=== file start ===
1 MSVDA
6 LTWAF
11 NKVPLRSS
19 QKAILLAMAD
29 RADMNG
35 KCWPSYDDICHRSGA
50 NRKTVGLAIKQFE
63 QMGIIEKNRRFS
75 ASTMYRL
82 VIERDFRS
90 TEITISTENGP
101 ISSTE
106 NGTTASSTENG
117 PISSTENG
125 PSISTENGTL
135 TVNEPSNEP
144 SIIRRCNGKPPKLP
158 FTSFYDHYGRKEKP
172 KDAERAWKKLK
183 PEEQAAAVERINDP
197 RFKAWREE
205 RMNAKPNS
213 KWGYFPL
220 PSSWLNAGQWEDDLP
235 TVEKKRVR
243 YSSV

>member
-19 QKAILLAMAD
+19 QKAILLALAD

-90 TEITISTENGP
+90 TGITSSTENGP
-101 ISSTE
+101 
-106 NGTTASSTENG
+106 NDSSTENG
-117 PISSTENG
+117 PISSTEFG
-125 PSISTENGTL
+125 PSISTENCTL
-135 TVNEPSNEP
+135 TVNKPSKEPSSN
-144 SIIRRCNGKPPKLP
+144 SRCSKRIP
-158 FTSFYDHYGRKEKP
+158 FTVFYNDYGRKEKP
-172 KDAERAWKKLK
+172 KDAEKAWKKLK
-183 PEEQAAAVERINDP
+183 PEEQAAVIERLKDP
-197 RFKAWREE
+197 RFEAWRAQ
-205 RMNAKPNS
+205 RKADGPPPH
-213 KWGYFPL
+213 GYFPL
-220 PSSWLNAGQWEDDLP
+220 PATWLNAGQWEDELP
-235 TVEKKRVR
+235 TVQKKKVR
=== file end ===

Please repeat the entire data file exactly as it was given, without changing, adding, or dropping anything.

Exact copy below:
1 MSVDA
6 LTWAF
11 NKVPLRSS
19 QKAILLAMAD
29 RADMNG
35 KCWPSYDDICHRSGA
50 NRKTVGLAIKQFE
63 QMGIIEKNRRFS
75 ASTMYRL
82 VIERDFRS
90 TEITISTENGP
101 ISSTE
106 NGTTASSTENG
117 PISSTENG
125 PSISTENGTL
135 TVNEPSNEP
144 SIIRRCNGKPPKLP
158 FTSFYDHYGRKEKP
172 KDAERAWKKLK
183 PEEQAAAVERINDP
197 RFKAWREE
205 RMNAKPNS
213 KWGYFPL
220 PSSWLNAGQWEDDLP
235 TVEKKRVR
243 YSSV

>member
-19 QKAILLAMAD
+19 QKAILLALAD

-90 TEITISTENGP
+90 TGITSSTENGP
-101 ISSTE
+101 
-106 NGTTASSTENG
+106 NDSSTENG
-117 PISSTENG
+117 PISSTEFG
-125 PSISTENGTL
+125 PSISTENCTL
-135 TVNEPSNEP
+135 TVNKPSKEPSSN
-144 SIIRRCNGKPPKLP
+144 SRCSKRIP
-158 FTSFYDHYGRKEKP
+158 FTVFYNDYGRKEKP
-172 KDAERAWKKLK
+172 KDAEKAWKKLK
-183 PEEQAAAVERINDP
+183 PEEQAAVIERLKDP
-197 RFKAWREE
+197 RFEAWRAQ
-205 RMNAKPNS
+205 RKADGPPPH
-213 KWGYFPL
+213 GYFPL
-220 PSSWLNAGQWEDDLP
+220 PATWLNAGQWEDELP
-235 TVEKKRVR
+235 TVQKKKVR